Every City Council town hall meeting begins with speakers who have signed up to speak about SCAT, the paratransit service of the Greensboro Transit Agency (GTA).
The SCAT riders are allowed to speak first so they can catch a SCAT bus home. The complaints are usually what you would expect of a transit service: the waits are too long, the rides are too long, unfriendly drivers, missed pickups and the like.
However, on Tuesday, Jan. 7, the riders had a complaint that didn’t fit in that category. GTA, with limited public notice, had ended a pilot program, I-Ride, which provided those eligible for SCAT service with an Uber type transportation service.
One of the complaints often voiced about SCAT is the rides are too long; what would take 10 minutes in a car takes an hour in a SCAT bus because it is a shared ride service, which mean riders have to wait for other riders to be picked up and dropped off.
I-Ride provided door-to-door service for a single rider. SCAT costs $1.50 a ride and I-Ride was $6 a ride, which is considerably more expensive but even that didn’t come close to covering the cost of the ride.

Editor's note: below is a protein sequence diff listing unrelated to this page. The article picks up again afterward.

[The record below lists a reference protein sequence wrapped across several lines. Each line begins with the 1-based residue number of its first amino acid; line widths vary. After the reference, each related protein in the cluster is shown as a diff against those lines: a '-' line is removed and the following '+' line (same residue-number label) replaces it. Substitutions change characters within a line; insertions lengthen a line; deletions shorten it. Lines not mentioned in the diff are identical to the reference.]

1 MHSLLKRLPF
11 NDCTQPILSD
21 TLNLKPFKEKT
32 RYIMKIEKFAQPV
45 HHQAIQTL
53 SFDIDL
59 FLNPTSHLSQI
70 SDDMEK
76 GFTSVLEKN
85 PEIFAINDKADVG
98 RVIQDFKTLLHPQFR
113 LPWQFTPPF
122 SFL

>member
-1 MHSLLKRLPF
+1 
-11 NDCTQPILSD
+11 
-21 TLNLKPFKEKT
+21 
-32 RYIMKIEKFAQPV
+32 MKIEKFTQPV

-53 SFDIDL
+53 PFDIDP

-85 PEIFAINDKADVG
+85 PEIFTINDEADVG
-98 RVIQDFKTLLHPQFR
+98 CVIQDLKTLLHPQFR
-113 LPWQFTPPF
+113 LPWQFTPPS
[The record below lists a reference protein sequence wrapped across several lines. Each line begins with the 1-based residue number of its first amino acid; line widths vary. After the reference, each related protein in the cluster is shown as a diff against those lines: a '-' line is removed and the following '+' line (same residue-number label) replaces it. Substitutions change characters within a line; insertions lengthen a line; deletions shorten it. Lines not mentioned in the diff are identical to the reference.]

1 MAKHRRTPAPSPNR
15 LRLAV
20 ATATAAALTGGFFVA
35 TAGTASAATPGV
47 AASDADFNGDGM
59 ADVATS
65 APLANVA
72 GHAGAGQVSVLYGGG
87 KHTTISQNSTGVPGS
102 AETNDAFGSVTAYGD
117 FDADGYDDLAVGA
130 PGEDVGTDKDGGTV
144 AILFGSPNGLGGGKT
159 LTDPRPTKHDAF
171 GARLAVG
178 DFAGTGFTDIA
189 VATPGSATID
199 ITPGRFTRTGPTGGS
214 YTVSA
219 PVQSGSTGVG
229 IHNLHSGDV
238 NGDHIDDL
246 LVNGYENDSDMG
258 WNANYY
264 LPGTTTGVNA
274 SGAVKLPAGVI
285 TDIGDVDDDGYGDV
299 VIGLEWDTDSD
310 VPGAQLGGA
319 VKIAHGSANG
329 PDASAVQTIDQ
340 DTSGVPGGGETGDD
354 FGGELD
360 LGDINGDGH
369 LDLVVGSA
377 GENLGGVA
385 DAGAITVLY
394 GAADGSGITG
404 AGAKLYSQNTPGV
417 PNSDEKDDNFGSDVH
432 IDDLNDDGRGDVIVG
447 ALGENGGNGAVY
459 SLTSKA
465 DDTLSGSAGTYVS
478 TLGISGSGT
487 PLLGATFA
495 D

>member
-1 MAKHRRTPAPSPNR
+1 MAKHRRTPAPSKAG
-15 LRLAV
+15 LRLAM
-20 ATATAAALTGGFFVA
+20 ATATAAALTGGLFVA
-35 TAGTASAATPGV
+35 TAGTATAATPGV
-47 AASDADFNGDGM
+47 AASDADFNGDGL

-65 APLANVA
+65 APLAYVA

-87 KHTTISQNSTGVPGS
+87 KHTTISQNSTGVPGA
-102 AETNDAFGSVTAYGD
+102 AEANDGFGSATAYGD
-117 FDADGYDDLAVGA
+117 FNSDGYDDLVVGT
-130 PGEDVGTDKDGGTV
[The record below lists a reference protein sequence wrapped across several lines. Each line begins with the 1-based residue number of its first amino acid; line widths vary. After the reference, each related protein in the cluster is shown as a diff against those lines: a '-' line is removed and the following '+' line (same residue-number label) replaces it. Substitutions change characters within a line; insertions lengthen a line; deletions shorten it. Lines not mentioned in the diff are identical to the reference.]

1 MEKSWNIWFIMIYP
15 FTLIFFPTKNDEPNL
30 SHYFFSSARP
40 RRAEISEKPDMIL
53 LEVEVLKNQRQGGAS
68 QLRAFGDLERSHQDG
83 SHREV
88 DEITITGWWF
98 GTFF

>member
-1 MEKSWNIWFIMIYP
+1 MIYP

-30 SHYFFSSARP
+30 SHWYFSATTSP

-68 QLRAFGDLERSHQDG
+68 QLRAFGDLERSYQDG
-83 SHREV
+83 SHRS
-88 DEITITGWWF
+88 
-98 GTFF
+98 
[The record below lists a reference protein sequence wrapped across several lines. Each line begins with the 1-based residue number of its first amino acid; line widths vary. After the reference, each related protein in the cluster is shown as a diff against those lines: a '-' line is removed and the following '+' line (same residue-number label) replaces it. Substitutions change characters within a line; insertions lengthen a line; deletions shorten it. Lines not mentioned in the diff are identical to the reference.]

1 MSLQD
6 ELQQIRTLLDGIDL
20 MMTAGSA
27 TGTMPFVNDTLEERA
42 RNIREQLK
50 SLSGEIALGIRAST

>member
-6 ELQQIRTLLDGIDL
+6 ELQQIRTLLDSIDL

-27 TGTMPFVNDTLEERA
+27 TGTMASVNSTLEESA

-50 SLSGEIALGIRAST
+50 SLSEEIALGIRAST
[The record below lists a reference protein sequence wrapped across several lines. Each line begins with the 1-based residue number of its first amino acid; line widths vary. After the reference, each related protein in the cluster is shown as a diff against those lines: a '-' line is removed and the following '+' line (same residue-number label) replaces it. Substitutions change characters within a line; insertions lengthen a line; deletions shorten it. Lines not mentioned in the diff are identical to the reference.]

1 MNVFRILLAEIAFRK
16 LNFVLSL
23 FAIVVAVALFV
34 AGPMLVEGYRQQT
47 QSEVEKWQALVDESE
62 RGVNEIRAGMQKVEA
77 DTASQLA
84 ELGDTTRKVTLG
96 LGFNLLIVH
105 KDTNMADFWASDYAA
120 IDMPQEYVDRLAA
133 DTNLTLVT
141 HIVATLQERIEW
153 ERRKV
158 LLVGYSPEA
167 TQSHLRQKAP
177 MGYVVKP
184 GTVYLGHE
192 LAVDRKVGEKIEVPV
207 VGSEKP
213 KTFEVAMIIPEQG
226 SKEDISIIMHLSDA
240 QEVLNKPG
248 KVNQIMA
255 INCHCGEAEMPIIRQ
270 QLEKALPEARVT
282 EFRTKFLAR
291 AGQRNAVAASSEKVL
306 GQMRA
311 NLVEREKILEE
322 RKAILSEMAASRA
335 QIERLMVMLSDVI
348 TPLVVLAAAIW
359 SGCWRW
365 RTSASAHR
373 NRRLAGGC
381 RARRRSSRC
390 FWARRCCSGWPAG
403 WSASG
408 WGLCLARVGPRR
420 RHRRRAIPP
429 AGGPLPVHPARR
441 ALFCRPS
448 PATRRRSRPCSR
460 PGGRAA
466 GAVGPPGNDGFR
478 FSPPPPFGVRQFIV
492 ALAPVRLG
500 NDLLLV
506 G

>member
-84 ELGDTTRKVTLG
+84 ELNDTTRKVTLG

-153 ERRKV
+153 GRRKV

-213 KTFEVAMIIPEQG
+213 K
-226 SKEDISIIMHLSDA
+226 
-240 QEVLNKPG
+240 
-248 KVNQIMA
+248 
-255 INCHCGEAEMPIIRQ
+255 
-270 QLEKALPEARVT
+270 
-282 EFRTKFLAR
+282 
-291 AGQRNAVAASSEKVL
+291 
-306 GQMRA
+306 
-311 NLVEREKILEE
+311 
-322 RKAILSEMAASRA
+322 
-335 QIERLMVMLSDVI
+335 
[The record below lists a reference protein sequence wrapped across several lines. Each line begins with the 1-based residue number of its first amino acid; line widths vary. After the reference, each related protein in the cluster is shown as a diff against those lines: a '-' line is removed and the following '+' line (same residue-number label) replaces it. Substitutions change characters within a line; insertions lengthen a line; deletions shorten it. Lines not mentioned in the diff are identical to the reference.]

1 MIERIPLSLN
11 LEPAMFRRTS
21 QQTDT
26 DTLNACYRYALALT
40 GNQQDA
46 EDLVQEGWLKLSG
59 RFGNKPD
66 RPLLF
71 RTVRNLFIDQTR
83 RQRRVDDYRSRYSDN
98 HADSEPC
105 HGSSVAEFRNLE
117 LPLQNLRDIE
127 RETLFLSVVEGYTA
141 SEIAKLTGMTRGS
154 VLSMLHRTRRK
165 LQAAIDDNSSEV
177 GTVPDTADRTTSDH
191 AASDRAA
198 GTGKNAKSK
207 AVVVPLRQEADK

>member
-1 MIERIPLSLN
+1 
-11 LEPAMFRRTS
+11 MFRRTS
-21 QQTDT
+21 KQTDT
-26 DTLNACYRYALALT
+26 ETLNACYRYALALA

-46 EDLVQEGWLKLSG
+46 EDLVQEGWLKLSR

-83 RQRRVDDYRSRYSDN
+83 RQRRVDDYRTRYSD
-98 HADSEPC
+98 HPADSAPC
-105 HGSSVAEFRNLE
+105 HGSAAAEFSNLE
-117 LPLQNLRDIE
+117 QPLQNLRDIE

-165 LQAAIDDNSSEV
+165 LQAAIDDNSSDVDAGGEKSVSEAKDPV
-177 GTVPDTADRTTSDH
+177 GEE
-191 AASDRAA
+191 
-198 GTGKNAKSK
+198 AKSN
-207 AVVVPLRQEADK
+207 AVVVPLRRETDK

GTA received a grant of $100,000 and started the service in January 2019. It was supposed to run through June, but because there was still money available in June the program continued and became much more popular.
In October the City Council allocated $55,000 to continue the program through Dec. 31 and it did.
However, there was no Greensboro news release in December about the program ending at the end of the month and it wasn’t even on the GTA news site. However, if you clicked on I-Ride there was a notice that said the program was ending on Dec. 31.
It was a pilot program, but often pilot programs turn into permanent programs if they are popular. I-Ride was popular but also expensive.
The money ran out and the program ended, but several speakers said they weren’t aware the program was ending until they called to schedule a ride.